On 16 March 2018, the claimant initiated ICC arbitration. In the course of the arbitration proceedings, a hearing took place. After the hearing, the respondent filed supplementary applications in written form. The claimant was afforded the opportunity to respond in writing. Nevertheless, the claimant requested to hold another hearing. The arbitral tribunal dismissed the claimant’s request in the final award. Subsequently, the claimant applied to set aside certain parts of the award according to section 611 paragraph 2 ZPO and relied on the following arguments:
- According to section 598 paragraph 2 ZPO, the arbitral tribunal has to hold a hearing upon a party’s request, unless the possibility of a hearing was expressly excluded. Furthermore, article 25(6) of the ICC Rules 2017 states that the arbitral tribunal may decide the case solely on the documents submitted by the parties unless any of the parties requests a hearing. Thus, by dismissing the claimant’s request for a hearing, the arbitral tribunal would have violated both, section 589 paragraph 2 ZPO and article 25(6) of the ICC Rules 2017.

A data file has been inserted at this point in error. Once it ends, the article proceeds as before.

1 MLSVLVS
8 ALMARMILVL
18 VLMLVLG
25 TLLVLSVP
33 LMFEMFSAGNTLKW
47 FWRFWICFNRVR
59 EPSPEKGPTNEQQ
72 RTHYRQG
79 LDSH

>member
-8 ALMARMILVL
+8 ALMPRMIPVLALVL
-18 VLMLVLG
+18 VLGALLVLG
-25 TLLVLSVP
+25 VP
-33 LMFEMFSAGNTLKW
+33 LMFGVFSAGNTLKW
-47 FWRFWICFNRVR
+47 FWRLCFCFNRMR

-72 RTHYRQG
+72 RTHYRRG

- By disregarding the claimant’s request for another hearing regarding new applications of the respondent, the arbitral tribunal violated the claimant’s fundamental right to be heard.